31 posted on 06/19/2013 7:35:32 PM PDT by rwa265
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To: rwa265; ravenwolf
As a general proposition, while this is the form in which the Edict survives, it is not a form of a government decree, but rather an open letter. It is evident here:

your Worship should know that it has pleased us to remove all conditions whatsoever, which were in the rescripts formerly given to you officially
Today, the style "your Worship" is reserved for judges, but it could also be addressed to a bishop. It seems that the letter is supposed to please "his Worship" as it removes the "conditions" imposed on him previously. That the letter is not an official document we can see in the qualifier "officially" attached to the "rescripts" but not to the letter. So, from this letter it is not clear who "his Worship" is, but the composition of the letter makes me think that he is the one notified that the restrictions on his religion are removed, and so he is a high-ranking Christian clergy.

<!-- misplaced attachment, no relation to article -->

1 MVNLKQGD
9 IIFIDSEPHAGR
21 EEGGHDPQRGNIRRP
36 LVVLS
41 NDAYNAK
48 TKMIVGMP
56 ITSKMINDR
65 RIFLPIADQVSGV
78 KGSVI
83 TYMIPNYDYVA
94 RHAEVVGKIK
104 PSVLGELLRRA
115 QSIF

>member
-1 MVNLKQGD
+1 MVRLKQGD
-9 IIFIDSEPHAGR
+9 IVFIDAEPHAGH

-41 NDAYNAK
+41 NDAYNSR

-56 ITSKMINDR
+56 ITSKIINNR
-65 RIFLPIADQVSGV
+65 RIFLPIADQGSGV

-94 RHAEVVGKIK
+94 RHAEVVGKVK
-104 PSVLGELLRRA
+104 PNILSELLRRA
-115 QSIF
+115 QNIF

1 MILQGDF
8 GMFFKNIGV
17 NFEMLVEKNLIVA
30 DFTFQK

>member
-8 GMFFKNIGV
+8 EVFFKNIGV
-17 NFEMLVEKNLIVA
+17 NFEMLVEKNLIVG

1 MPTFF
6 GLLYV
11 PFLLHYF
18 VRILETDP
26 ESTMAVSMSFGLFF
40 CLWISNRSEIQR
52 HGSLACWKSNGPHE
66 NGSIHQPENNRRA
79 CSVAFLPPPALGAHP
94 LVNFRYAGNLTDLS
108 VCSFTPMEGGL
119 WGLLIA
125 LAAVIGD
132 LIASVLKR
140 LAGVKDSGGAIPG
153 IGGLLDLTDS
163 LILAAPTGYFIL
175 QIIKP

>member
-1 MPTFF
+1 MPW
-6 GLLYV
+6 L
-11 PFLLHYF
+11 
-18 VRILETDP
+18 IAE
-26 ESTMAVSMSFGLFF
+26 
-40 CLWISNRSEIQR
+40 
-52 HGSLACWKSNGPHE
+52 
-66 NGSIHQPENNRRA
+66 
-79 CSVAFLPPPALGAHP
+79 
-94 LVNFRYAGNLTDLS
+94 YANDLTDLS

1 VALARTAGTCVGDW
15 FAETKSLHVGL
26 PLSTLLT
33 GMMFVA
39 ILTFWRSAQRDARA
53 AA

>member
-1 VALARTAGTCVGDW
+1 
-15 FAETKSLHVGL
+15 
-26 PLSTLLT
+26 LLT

As to the "vicar", here is the context:

appeal to the vicar if they seek any recompense from our bounty

I think it proves that the "vicar" is a government official since he appears in charge of the Emperors' "bounty", that is, the treasury. Further, it would be logical if the appeals in this situation be handled by someone other than the Christian beneficiary of the Edict.

32 posted on 06/20/2013 5:33:59 AM PDT by annalex (fear them not)
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To: A.A. Cunningham; andyk; Belteshazzar; bert; Bigg Red; blueunicorn6; boxlunch; ...